AT&T Corp. has set Aug. 10 as the spin-off date for its Liberty Media Group Inc. tracking stock, ending Ma Bell's two-year relationship with Liberty chairman John Malone.
The spin-off, according to an AT&T press release, will occur at 9 a.m. that day. AT&T's board of directors voted June 18 to redeem each outstanding share of Liberty Media class A and class B tracking stock for one share of Liberty Media Corp. series A and series B common stock. Only shareholders of record as of June 14 will be able to redeem shares.
Following the redemption, Liberty Media Corp. will become an independent, publicly traded company listed on the New York Stock Exchange under the symbols "LMC.A" and "LMC.B."
AT&T acquired Liberty in its $48 billion acquisition of Tele-Communications Inc. in March 1999. The spin-off of Liberty is part of an overall restructuring of AT&T, which includes a previously announced plan to split the telcommunications giant into four separate parts — broadband, wireless, consumer services and business services.
The spin-off will end what at times has been a contentious relationship between AT&T and Malone, who has aired his displeasure regarding the company's depressed stock price in the national press. Malone had called for a Liberty spin-off shortly after the TCI merger was completed in 1999, but it wasn't until AT&T purchased another cable company — MediaOne Group Inc. — that the possibility of a complete separation with Liberty became a reality.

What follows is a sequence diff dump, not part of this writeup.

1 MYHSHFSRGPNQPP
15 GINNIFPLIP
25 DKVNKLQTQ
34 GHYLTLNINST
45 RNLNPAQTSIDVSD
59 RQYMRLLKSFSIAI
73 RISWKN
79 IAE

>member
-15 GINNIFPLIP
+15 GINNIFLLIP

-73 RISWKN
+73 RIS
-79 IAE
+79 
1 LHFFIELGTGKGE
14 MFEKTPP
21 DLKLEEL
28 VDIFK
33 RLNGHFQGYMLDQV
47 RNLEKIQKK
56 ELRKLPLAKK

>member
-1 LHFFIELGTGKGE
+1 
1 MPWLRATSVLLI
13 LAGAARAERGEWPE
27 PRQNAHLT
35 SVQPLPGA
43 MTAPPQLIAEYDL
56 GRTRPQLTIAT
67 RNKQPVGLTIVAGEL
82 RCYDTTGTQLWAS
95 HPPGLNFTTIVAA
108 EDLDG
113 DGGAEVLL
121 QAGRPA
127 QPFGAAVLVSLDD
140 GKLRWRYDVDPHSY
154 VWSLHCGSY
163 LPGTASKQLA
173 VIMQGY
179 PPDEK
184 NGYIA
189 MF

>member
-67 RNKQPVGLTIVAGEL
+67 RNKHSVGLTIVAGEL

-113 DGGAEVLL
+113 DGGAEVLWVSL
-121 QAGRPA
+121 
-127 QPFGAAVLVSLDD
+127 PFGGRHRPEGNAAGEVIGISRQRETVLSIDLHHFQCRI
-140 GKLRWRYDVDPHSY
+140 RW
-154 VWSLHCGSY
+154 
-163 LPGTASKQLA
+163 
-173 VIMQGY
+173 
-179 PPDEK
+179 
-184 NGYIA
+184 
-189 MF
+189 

The divestiture of Liberty was one of several conditions the Federal Communications Commission imposed on AT&T when it approved the MediaOne merger.
Last November, AT&T won a favorable ruling on a tax-free Liberty spin-off from the Internal Revenue Service.
AT&T reiterated that following the Liberty spin-off, Malone will resign from AT&T's board of directors, although he will remain one of that company's largest individual shareholders.
In a statement, AT&T said the spin-off would allow Liberty to raise capital on its own, use its stock as a deal currency and help the public markets to better value the company. It also should eliminate any regulatory and competitive conflicts of interest between AT&T and Liberty.
In a research note, UBS Warburg media analyst Christopher Dixon wrote that the spin-off would free Malone and Liberty to do what they do best — make deals.
Dixon added that although Liberty has made a number of bad investments in the past few years, including deals involving Priceline.com and ICG Communications Inc., he attributed that more to a belief that the last year's capital markets would last longer and allow early-stage ventures to access a second round of financing.
"It didn't happen, but that in no way diminishes the fundamental tenet that the shift from analog to digital would create enormous opportunities across delivery platforms designed to distribute video, voice and data," Dixon wrote.